In the fast-paced realm of modern work, where remote and hybrid setups reign supreme, the intricacies of collaboration have taken on a whole new meaning. Traditional personality tests were once heralded as the solution to understanding individual personalities and team dynamics. But in today’s work landscape, personality tests seem woefully inadequate.
The primary problem is that these assessments aren’t accessible because they aren’t seamlessly integrated into everyday team workflows. Even when they are accessible, personality tests require interpretation, so they lose the value of quick, actionable insights. Moreover, they focus solely on traits or behaviors, while overlooking essential motivators, values, and work styles that drive individuals and teams.
And now a more significant concern looms large — the emergence of AI, blurring the lines between professional evaluation and personal privacy. This article explores strategies for applying personality tests in team building by leveraging AI and other technology to develop and sustain effective team collaboration.
The Limitations of Personality Tests
A standard personality test with no action behind it is useless for improving team dynamics. Personality tests are supposed to help you understand your team, provide a foundation for trust, establish psychological safety, and facilitate an inclusive workplace culture. In remote or hybrid work environments, they often fall short of this purpose for several important reasons:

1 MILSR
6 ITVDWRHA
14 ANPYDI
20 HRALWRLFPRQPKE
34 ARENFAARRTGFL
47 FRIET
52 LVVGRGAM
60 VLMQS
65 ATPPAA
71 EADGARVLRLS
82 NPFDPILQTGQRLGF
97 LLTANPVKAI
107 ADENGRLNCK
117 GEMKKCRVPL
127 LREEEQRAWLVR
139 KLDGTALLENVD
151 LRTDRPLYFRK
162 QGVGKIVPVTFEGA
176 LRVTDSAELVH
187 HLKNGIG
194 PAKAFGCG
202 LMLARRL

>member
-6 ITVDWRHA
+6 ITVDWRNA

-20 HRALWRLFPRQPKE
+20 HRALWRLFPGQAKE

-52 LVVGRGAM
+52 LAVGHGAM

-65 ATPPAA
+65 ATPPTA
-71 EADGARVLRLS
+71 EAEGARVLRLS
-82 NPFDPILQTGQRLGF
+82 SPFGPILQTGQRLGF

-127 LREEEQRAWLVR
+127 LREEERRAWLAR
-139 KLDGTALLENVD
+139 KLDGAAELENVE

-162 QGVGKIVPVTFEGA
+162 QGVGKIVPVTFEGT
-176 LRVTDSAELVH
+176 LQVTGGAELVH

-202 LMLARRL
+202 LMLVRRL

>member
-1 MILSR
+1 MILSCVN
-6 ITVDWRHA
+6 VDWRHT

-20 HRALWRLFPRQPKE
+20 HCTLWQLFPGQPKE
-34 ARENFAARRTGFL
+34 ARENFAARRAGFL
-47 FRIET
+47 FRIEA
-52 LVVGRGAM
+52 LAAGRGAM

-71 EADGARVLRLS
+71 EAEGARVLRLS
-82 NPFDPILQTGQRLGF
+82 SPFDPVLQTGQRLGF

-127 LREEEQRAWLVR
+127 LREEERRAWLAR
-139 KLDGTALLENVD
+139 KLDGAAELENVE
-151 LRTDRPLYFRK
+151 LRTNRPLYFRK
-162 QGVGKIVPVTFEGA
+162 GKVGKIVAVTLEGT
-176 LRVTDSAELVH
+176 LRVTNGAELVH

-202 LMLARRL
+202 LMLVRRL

1. These tests measure behaviors, not what motivates an individual or team
Because most assessments only measure traits or behaviors, they are vulnerable to multiple biases, misunderstandings, and interpretations. There is no opportunity for clarification. Also, they’re not sensitive to an employee’s state of mind when the test occurs, so the timing of the findings may also introduce bias.
2. These tests fail to consider change and adaptability
When employees start a job, they gain experience and try to develop knowledge and skills each day. Therefore, they continuously adjust their behavior to correct previous shortcomings and apply new learning. These tests fail to provide room for inevitable change and improvement that come from ongoing work experience.
3. The results are not worth the expense
Assessments like the Myers-Briggs personality test and the Clifton Strengths test are costly and take a long time to implement. Additionally, a full interpretation of the results can be completed only by a certified consultant or a psychologist. This can be expensive.